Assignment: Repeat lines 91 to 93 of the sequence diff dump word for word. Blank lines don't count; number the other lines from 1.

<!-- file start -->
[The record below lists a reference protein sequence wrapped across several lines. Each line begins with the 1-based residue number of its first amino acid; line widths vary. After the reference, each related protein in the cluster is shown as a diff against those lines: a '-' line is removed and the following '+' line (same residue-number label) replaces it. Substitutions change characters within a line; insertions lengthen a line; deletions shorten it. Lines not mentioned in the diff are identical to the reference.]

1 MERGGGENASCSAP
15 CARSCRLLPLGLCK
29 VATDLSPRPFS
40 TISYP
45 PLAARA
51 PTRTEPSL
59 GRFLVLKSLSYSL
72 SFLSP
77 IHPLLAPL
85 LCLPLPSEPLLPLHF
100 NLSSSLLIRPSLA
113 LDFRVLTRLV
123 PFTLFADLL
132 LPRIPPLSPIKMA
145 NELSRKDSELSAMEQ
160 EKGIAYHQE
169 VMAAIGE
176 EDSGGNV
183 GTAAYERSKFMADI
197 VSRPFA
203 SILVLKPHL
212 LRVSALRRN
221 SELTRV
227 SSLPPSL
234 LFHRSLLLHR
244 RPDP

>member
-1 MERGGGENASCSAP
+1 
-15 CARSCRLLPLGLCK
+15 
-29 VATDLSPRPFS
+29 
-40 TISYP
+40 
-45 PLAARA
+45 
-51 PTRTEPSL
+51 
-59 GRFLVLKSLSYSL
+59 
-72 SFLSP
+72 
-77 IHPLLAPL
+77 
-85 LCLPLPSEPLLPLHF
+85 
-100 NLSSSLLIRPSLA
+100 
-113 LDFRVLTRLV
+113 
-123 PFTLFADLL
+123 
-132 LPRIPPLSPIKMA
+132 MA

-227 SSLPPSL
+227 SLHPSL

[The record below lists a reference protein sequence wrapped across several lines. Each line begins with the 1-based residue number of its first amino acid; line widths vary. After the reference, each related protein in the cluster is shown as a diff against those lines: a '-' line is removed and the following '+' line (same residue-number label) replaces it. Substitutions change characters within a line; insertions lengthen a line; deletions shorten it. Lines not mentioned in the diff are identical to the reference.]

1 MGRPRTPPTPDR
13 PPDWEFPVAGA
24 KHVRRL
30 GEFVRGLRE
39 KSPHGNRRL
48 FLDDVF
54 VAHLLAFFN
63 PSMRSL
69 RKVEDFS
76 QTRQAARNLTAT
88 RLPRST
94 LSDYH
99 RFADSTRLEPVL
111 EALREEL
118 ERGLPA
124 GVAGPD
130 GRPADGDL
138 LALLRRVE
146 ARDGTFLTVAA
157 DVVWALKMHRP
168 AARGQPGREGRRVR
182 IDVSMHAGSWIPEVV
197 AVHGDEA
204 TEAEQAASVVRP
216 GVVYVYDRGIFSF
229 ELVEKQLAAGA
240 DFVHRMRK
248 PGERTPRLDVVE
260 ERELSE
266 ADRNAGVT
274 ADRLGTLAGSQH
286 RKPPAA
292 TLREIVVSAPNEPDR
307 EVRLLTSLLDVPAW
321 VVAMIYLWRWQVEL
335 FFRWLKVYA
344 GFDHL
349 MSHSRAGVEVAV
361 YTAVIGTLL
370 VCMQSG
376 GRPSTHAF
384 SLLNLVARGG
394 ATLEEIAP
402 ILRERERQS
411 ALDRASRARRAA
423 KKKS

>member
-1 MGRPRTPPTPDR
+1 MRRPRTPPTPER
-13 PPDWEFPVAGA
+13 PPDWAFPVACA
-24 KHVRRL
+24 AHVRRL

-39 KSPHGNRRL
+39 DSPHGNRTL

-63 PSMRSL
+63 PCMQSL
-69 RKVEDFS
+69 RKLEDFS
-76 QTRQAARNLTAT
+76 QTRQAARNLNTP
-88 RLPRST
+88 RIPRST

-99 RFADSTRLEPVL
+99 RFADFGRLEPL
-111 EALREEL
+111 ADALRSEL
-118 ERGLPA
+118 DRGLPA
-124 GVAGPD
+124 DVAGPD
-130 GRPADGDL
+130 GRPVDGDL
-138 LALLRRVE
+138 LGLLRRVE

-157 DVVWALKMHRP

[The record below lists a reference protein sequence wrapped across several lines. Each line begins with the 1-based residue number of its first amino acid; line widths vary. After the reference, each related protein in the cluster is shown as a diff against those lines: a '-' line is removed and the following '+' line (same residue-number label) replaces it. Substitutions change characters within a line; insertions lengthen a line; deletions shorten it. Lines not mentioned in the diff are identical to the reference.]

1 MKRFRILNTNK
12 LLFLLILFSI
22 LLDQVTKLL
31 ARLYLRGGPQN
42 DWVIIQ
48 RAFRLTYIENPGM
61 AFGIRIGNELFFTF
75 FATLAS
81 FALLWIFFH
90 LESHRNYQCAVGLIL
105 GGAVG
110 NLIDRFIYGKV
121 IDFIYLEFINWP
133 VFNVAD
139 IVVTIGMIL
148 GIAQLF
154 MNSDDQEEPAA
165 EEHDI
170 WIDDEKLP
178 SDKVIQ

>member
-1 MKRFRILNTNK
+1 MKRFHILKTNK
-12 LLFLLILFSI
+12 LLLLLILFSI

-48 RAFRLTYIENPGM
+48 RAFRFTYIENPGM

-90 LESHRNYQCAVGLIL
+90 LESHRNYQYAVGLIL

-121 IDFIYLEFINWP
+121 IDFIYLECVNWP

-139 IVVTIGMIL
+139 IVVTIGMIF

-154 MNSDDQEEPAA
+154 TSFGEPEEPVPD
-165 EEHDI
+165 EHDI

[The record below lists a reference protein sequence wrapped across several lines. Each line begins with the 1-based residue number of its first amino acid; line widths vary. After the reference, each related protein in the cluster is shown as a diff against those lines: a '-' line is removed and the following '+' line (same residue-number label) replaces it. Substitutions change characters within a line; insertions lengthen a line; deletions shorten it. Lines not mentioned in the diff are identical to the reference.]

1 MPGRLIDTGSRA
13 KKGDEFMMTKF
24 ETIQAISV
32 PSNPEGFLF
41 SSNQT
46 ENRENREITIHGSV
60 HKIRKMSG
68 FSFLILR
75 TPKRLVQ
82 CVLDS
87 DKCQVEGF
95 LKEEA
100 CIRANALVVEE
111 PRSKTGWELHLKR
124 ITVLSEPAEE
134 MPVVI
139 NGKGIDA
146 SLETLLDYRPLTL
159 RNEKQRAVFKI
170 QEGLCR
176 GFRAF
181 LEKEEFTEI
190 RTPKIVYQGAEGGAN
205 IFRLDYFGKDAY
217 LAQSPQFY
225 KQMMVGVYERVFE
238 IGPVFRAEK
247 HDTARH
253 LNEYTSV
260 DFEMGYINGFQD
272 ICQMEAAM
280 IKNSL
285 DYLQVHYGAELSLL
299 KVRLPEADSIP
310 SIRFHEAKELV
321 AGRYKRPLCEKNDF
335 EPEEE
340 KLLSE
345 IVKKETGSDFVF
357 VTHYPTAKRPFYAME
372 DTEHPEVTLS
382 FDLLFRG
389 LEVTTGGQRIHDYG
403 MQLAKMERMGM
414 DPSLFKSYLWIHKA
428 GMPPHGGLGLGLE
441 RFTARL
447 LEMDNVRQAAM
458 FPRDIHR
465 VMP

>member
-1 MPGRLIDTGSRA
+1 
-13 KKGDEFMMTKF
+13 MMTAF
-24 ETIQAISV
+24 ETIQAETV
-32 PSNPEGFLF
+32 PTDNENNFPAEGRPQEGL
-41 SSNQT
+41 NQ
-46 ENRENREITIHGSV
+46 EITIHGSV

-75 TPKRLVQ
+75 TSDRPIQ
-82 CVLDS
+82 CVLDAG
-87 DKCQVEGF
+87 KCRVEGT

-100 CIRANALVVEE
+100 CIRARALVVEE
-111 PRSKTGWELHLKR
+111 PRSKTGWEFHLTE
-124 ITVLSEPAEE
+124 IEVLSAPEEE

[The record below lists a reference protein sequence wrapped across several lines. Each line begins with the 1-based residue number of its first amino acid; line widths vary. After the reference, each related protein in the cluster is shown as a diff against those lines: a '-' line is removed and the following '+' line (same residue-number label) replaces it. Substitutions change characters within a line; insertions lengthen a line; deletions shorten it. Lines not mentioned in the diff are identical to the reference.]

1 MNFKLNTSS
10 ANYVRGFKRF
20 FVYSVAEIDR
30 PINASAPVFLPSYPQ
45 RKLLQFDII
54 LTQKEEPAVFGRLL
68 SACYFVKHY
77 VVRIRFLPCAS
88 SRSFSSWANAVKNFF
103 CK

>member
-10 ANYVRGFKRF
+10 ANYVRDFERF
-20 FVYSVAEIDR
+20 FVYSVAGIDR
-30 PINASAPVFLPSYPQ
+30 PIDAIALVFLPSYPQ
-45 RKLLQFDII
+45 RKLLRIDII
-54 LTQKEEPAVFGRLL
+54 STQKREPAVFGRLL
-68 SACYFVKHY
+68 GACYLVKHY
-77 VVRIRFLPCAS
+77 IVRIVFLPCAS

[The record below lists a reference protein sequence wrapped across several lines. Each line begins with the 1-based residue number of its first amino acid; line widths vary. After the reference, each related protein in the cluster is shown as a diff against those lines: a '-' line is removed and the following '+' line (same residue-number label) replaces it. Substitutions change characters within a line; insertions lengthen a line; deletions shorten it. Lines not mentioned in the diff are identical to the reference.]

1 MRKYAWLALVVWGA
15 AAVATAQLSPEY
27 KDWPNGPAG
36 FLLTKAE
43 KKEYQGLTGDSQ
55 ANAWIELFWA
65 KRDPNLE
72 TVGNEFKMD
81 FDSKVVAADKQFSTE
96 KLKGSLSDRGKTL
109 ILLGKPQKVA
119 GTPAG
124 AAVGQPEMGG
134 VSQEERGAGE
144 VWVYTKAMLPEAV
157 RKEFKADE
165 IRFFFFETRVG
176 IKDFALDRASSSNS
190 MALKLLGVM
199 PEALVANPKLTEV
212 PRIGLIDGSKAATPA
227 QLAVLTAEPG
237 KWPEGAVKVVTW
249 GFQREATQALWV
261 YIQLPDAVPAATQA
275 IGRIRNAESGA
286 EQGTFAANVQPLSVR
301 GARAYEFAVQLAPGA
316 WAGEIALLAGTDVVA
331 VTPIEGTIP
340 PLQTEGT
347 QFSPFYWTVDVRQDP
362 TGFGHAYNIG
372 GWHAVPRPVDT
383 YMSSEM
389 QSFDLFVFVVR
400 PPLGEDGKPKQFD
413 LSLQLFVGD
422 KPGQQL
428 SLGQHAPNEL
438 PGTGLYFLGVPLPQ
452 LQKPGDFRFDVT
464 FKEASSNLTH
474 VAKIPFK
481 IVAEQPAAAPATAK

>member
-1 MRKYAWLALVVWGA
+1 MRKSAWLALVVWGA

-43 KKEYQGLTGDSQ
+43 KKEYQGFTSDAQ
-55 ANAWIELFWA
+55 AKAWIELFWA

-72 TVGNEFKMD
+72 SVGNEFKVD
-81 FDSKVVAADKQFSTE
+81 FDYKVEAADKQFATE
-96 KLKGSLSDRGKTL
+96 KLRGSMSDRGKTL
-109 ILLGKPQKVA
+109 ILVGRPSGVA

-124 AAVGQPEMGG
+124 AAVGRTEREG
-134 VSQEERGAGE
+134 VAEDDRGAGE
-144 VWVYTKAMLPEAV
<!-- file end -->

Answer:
286 RKPPAA
292 TLREIVVSAPNEPDR
307 EVRLLTSLLDVPAW